About JUMP

JUMP (Join the discussion, Unveil innovation, Make connections, Promote tech-to-market) into STEM is an online building science competition for undergraduate and graduate students at U.S. colleges and universities. JUMP into STEM aims to attract bright students from a variety of majors to building science. The JUMP into STEM initiative seeks to inspire the next generation of building scientists, focusing on creative ideation and diversity in the building science field. The diversity objective is inclusive of an interdisciplinary mix of majors and representation by women and minorities. JUMP into STEM attracts students from majors such as computer science, data science, statistics, mathematics, physics, economics, sociology, meteorology, architecture, and various engineering disciplines in addition to the traditional building professional degrees of civil and mechanical engineering.

Building science is an exciting technical field that encompasses technologies, services, procedures, and policies supportive of advancing buildings-as-a-system, grid modernization, artificial intelligence, carbon-reduction technologies, the digital economy, and the internet of things. There is a need for an increased number of graduates from building science programs in undergraduate, graduate, and vocational settings to cover workforce gaps in buildings specializations. Additionally, there is a need for graduates of these programs to come from a variety of backgrounds. Buildings are used almost every day by all members of U.S. society. Diversity among buildings professionals will help the industry cover the spectrum in understanding behaviors and needs building occupants.

The U.S. Department of Energy (DOE) national laboratories are uniquely positioned to make an impact on building science education. National laboratories, including Oak Ridge National Laboratory (ORNL) and the National Renewable Energy Laboratory (NREL), have strong teams consisting of expert researchers who are developing technologies and conducting research that will pave the way for the next generation of buildings. These buildings are highly efficient but can also interact with the grid. This knowledge base can be used to develop programs to attract bright students toward building science.

History

JUMP started as an online crowdsourcing community, launched by Oak Ridge National Laboratory (ORNL) in 2015, designed to motivate engagement in STEM field research and innovation through challenges sponsored by industry and the national labs. Since 2015, the JUMP community has garnered more than 1,400 registered users, with the majority represented by students and small businesses.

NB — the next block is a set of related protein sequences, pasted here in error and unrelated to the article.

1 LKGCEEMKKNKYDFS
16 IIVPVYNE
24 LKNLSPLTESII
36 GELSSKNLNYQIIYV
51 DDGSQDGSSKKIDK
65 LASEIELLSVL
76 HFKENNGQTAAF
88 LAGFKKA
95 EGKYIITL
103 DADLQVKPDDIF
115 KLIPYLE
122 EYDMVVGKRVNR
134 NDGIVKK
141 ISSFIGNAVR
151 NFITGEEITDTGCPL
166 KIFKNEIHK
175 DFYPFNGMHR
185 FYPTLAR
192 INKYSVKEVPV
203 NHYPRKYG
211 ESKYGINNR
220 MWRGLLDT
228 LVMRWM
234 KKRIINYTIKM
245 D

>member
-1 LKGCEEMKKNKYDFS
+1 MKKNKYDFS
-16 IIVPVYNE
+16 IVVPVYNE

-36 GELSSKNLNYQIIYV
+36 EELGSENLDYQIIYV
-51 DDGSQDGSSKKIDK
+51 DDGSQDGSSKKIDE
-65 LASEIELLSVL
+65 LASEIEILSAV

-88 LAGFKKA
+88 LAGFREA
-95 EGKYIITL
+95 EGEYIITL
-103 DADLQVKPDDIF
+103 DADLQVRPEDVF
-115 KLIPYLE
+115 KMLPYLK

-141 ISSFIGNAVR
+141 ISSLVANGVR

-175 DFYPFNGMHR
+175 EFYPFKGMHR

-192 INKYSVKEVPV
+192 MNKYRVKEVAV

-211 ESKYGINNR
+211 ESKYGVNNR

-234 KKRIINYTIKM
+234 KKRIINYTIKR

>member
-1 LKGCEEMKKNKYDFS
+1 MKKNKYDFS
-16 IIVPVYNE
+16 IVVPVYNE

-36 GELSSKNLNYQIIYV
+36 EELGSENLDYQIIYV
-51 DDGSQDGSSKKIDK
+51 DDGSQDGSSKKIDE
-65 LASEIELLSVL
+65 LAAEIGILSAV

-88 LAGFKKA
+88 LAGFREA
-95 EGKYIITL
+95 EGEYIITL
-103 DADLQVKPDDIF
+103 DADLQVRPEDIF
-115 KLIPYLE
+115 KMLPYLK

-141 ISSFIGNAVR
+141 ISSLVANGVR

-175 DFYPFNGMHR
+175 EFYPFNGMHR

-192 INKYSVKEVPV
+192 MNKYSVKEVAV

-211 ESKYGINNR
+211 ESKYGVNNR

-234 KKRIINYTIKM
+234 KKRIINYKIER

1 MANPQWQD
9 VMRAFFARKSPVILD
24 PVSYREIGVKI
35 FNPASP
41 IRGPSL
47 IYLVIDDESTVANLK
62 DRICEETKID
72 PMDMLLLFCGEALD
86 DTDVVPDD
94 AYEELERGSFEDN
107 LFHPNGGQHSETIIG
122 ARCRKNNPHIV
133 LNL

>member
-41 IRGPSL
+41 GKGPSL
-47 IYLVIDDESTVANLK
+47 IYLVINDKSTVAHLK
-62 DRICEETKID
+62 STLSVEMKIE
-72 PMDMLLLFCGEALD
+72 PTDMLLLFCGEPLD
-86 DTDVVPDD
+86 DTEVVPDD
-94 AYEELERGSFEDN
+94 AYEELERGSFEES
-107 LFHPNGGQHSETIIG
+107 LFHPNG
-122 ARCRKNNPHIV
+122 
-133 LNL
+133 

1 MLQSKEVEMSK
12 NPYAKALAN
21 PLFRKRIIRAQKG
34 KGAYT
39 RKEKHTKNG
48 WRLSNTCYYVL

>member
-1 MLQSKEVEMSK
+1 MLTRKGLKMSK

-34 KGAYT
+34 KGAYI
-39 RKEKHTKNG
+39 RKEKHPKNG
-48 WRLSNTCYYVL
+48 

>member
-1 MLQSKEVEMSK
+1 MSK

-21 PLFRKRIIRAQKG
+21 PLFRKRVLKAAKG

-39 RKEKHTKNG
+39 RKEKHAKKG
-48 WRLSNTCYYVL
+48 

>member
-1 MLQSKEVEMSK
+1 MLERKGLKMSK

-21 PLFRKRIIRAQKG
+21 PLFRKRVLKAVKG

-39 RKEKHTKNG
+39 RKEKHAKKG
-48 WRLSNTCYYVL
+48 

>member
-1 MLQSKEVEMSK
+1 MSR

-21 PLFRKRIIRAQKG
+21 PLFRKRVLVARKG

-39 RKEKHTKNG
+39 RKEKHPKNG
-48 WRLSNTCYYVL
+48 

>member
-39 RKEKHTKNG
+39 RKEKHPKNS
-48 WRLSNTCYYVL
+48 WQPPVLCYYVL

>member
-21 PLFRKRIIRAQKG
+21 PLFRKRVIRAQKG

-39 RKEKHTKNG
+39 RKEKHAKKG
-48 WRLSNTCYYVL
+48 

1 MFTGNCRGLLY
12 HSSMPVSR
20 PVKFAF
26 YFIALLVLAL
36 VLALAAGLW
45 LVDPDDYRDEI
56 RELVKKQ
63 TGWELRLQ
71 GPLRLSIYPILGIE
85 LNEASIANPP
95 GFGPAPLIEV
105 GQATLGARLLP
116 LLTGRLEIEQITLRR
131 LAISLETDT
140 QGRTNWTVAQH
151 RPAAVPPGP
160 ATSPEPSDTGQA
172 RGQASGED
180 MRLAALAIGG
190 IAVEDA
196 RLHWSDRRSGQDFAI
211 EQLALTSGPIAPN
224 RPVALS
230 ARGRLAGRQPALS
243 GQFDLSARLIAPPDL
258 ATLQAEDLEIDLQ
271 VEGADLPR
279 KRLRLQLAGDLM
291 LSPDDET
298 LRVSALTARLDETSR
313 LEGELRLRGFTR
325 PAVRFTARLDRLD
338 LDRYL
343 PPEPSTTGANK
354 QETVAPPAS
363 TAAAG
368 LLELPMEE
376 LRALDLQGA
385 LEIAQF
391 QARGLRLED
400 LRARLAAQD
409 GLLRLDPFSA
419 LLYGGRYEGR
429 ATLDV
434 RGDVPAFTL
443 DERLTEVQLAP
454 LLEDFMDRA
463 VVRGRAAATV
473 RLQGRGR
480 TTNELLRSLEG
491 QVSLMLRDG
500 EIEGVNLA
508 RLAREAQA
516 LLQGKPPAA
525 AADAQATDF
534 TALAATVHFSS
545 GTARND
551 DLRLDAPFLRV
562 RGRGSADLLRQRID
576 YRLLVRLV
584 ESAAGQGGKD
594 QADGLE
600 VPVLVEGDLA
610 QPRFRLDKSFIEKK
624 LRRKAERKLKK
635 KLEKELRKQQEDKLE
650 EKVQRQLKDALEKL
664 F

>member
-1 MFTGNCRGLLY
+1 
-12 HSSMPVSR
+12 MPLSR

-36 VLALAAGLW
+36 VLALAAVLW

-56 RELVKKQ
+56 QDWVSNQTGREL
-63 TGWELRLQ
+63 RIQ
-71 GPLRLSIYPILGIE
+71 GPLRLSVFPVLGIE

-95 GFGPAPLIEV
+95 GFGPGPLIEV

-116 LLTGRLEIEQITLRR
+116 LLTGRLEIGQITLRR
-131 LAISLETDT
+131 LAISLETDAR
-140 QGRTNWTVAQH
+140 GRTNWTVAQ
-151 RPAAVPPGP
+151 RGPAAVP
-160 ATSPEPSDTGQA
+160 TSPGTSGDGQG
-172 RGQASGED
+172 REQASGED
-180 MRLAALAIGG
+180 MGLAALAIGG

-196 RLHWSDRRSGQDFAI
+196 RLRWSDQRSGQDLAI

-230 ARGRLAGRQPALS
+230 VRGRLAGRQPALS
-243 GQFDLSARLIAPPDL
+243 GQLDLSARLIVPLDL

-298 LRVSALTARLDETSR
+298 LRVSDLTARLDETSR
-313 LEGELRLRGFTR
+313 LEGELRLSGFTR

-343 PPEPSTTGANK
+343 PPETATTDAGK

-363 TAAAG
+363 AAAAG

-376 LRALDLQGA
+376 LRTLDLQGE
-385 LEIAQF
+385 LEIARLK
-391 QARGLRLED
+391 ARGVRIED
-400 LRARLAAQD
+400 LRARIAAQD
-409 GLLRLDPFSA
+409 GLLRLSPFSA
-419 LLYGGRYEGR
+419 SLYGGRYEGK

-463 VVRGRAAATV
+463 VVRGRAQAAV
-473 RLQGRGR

Today, JUMP into STEM directs its focus towards students and engages university and college professors from various departments to promote JUMP into STEM challenges as either a modular component for course work or extracurricular development opportunities. A successful pilot ran January–March 2018, culminating in selection of a winner invited to ORNL for a paid summer internship.

Since the 2018 pilot, ORNL has been collaborating with the National Renewable Energy Laboratory (NREL) to offer more JUMP into STEM challenges and a final event competition in April 2019. Three winners were awarded paid summer internships at ORNL or NREL for summer 2019. Internships will continue to be awarded to winners. Be sure to visit the JUMP into STEM Terms and Conditions for specific rules and requirements. Also review the JUMP into STEM Building Technologies Internship Program (BTIP) application criteria. Applications for summer internships must be submitted at the same time as idea submissions. Students are still eligible for internships at ORNL and NREL even if they do not become a finalist or winner through the regular internship application process.

This initiative is being funded by the DOE Building Technologies Office





Be sure to visit the ORNL and NREL social media pages to learn more about the national labs and their ongoing research!
ORNL: Facebook | Twitter | Flickr
NREL: Facebook | Twitter | Flickr